Ingredient cross-contamination can be a severe health hazard, impacting an entire shelf or multiple shelves of food and resulting in costly food waste. Food items should be organized on the shelves according to their types.
To avoid cross-contamination, meats should be stored on their own shelf (or in their own space) and beneath the other food items. Foods that come into touch with meat or meat juices must be rejected immediately, and spills must be cleaned and sanitized as soon as possible to avoid further food safety risks.
Cross-contamination risks can be further avoided by categorizing and clearly identifying shelves in the restaurants. This will ensure that when items are stocked, they are positioned in a way that reduces the danger of contamination while also making it easy to get products when they are needed, saving not only energy and time but also making inventory reordering operations easier.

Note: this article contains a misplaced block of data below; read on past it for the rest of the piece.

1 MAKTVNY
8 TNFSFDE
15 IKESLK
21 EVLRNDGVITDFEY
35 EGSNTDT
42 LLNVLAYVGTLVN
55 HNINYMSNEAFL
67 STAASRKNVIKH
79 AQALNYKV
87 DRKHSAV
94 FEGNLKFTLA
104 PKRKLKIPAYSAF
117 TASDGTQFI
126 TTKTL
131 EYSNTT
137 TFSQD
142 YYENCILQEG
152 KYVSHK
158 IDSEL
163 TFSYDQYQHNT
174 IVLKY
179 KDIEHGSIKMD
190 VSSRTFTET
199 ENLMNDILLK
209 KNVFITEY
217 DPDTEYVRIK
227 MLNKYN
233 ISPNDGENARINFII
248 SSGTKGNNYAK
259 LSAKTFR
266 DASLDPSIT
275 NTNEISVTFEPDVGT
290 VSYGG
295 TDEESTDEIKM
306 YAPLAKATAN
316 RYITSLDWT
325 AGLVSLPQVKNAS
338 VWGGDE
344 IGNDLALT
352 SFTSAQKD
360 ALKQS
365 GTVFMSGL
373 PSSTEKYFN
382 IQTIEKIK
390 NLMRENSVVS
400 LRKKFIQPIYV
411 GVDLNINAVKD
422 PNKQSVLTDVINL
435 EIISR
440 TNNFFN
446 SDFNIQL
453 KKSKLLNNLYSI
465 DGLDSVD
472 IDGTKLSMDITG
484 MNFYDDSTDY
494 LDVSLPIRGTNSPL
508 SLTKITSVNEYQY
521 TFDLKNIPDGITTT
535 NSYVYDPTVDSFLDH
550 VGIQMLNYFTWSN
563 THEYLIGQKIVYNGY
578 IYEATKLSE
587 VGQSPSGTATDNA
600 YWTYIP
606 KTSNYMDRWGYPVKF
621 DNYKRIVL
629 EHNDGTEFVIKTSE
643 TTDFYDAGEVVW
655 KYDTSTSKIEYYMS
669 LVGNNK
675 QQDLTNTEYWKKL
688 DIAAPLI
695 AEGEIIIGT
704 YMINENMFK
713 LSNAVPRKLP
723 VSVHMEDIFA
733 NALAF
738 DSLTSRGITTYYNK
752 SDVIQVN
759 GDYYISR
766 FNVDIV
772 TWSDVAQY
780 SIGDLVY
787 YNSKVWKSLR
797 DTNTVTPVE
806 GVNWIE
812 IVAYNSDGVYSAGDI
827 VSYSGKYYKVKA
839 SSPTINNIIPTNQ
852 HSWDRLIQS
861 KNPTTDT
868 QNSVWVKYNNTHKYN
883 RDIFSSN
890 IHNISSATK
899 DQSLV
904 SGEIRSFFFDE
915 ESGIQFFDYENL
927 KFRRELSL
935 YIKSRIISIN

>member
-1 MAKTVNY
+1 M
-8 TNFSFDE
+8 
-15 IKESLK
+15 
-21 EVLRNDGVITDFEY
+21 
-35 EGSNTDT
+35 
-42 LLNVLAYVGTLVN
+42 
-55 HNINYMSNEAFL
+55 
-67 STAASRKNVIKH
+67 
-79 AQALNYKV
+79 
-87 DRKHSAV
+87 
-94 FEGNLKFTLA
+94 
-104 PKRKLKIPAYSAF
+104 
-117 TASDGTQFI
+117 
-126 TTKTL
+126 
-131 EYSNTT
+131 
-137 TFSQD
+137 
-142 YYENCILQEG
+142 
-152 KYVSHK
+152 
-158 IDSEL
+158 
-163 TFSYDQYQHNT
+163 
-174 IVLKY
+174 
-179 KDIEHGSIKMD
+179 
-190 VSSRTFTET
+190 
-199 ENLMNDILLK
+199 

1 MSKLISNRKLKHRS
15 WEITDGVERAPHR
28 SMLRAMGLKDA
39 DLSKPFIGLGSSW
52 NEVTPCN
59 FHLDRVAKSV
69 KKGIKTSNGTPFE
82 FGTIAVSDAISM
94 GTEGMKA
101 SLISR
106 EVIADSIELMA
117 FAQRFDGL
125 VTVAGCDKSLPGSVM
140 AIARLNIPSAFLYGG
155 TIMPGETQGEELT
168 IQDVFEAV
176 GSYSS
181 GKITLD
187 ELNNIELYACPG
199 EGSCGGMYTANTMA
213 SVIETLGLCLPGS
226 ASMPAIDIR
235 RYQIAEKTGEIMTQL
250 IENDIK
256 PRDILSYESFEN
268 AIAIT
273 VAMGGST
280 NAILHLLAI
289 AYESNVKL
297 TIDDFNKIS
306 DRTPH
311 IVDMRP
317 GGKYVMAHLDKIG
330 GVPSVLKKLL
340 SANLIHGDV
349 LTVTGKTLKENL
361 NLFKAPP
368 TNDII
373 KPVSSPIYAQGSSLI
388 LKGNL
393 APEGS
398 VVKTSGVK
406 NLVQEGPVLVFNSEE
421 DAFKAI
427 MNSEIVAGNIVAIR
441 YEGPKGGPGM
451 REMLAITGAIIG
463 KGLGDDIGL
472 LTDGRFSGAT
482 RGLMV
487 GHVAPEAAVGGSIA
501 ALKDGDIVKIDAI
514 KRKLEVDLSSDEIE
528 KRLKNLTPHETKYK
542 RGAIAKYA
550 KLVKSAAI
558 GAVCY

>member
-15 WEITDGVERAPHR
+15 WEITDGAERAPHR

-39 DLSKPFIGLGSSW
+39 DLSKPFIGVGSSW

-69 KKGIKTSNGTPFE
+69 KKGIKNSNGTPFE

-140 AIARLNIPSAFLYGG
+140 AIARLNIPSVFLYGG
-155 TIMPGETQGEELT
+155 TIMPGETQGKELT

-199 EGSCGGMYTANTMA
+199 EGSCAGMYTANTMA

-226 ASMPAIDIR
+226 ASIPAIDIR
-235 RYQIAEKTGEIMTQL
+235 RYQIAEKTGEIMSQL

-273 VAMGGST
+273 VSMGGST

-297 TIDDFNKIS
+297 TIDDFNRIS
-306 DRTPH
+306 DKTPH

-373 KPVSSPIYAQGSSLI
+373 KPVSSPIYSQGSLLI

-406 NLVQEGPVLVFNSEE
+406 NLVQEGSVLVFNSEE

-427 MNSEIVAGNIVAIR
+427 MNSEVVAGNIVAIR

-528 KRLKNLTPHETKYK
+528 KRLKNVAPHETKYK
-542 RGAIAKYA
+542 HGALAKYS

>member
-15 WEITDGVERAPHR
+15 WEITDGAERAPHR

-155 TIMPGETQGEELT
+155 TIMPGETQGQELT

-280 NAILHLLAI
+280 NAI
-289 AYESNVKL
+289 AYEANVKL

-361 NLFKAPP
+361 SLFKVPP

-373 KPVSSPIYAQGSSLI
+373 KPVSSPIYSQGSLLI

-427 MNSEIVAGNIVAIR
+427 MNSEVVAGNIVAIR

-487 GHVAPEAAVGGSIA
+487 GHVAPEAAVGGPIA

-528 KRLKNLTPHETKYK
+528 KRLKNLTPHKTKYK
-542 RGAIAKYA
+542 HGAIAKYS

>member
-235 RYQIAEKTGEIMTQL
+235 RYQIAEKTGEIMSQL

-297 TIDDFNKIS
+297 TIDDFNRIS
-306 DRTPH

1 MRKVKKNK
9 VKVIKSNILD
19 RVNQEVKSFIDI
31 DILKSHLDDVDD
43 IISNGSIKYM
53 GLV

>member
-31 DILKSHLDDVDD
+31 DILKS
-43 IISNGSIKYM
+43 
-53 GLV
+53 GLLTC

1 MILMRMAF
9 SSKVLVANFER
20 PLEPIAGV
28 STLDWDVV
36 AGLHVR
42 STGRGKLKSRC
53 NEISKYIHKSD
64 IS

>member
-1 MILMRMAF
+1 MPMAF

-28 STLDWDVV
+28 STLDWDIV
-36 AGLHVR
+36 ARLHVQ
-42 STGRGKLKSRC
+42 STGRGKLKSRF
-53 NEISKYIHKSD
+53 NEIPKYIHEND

4. NSF Approved Shelving
The National Sanitation Foundation’s (NSF) standards and certification serve as the gold standard against which all commercial foodservice equipment is judged. Today, NSF certification requirements in food processing rooms are so standard in the United States that it’s nearly difficult to open a new restaurant or commercial kitchen without them. It is the industry’s most specific accreditation and is one of the most well-recognized marks.
NSF standards are employed in storage shelves as well as walk-in coolers and freezers. Restaurants may be confident that they’re operating a rust-resistant and easy-to-clean shelving choice in their cold storage when they choose NSF-certified shelving.
In addition, an NSF-approved shell is available in a wide range of configurations, including components and accessories for ease of product identification, such as posts, individual racks, and label holders. You can visit NSF.org for any additional information on your restaurant’s NSF regulations.
5. Rotate Your Inventory
Even when used on a daily basis, some items can be set aside and forgotten as various foods items are regularly used and replaced. These materials may eventually expire and need to be discarded, which is a costly but avoidable mistake.